For clarity, since I used Tekken characters for example, I was comparing Kung-Fu with WWF-style wrestlling. Also it was a grab + multi-hit attack vs. a block (or parry) + throw attack. So they can't be considered the same.

Quote:
Personally, I think that Super Smash Bros. had the right idea when it comes to special attacks. Not only do the attacks not require arcane button presses (standard attacks are all A + direction; special attacks are all B + direction), but they're different while being somewhat predictable. For example, every character's Up+B ability aids them somehow in vertical recovery, whether it be via an uppercut, a teleportation spell, a simple midair jump, or any of several other things. The Side+B attack directs power to the sides, by e.g. charging, firing a ranged attack, performing a special melee attack, and so on. Standing B attacks keep the player in-place, whatever they do. Down+B attacks direct power along or at the ground. This slight predictability in abilities makes it easier to learn to use a character while maintaining distinctions between characters.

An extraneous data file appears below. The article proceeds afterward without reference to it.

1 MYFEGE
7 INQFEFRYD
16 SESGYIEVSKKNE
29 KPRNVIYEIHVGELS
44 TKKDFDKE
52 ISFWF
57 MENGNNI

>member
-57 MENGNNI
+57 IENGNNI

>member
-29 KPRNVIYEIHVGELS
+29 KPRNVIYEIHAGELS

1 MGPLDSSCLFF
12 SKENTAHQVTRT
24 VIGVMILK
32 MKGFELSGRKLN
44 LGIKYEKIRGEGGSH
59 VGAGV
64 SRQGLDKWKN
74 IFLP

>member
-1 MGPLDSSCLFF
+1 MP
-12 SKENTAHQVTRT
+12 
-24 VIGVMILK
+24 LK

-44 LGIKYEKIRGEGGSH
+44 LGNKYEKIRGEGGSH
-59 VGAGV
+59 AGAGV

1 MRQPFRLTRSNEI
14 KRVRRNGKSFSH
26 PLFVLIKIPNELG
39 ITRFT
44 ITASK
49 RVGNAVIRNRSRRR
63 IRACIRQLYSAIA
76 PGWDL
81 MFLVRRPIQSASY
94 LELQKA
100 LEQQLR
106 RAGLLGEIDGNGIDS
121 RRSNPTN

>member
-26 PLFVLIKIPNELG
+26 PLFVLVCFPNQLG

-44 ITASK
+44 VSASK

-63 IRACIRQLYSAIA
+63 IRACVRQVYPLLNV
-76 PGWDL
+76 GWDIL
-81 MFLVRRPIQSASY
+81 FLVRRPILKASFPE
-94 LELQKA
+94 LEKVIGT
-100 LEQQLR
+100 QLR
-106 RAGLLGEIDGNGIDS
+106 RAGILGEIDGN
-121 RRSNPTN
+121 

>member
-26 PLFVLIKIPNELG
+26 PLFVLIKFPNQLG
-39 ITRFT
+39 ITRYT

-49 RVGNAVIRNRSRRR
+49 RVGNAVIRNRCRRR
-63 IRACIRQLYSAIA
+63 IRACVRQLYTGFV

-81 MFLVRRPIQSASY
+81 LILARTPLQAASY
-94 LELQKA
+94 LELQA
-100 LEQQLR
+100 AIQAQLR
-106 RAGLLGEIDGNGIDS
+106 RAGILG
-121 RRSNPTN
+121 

I really need to play more Nintendo games [smile]

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Besides Tekken and other 3D fighters, try Guilty Gear XX. The majority of fighters (about 20 or so fighters) have the same moveset. Not the same moves, but when you do QCF QCF HS, you're going to pull off a move.

Despite an easy learning curve for the moves though, there's a huge learning curve for the game. Just because you pull off a deadly special move with one move, if you try another character, that move could end up losing you the match.